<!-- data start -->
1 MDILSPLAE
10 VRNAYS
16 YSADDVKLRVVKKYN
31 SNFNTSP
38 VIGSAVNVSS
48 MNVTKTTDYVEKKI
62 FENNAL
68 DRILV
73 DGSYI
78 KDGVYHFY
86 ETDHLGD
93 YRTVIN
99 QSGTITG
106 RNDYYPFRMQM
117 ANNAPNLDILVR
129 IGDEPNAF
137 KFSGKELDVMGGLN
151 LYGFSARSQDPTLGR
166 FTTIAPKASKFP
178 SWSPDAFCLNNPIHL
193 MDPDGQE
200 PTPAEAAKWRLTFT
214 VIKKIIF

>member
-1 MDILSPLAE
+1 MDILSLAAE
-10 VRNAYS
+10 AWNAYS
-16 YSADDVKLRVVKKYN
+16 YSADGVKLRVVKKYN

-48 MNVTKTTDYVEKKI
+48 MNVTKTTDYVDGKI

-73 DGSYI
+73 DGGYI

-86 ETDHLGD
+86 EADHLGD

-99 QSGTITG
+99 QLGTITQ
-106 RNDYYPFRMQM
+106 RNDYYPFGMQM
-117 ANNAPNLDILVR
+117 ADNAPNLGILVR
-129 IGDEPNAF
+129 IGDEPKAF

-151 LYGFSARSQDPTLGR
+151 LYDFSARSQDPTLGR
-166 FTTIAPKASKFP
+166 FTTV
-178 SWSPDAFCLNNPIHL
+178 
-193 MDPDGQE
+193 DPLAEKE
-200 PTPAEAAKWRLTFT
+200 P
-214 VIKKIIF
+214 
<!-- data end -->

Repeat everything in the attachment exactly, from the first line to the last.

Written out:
1 MDILSPLAE
10 VRNAYS
16 YSADDVKLRVVKKYN
31 SNFNTSP
38 VIGSAVNVSS
48 MNVTKTTDYVEKKI
62 FENNAL
68 DRILV
73 DGSYI
78 KDGVYHFY
86 ETDHLGD
93 YRTVIN
99 QSGTITG
106 RNDYYPFRMQM
117 ANNAPNLDILVR
129 IGDEPNAF
137 KFSGKELDVMGGLN
151 LYGFSARSQDPTLGR
166 FTTIAPKASKFP
178 SWSPDAFCLNNPIHL
193 MDPDGQE
200 PTPAEAAKWRLTFT
214 VIKKIIF

>member
-1 MDILSPLAE
+1 MDILSLAAE
-10 VRNAYS
+10 AWNAYS
-16 YSADDVKLRVVKKYN
+16 YSADGVKLRVVKKYN

-48 MNVTKTTDYVEKKI
+48 MNVTKTTDYVDGKI

-73 DGSYI
+73 DGGYI

-86 ETDHLGD
+86 EADHLGD

-99 QSGTITG
+99 QLGTITQ
-106 RNDYYPFRMQM
+106 RNDYYPFGMQM
-117 ANNAPNLDILVR
+117 ADNAPNLGILVR
-129 IGDEPNAF
+129 IGDEPKAF

-151 LYGFSARSQDPTLGR
+151 LYDFSARSQDPTLGR
-166 FTTIAPKASKFP
+166 FTTV
-178 SWSPDAFCLNNPIHL
+178 
-193 MDPDGQE
+193 DPLAEKE
-200 PTPAEAAKWRLTFT
+200 P
-214 VIKKIIF
+214 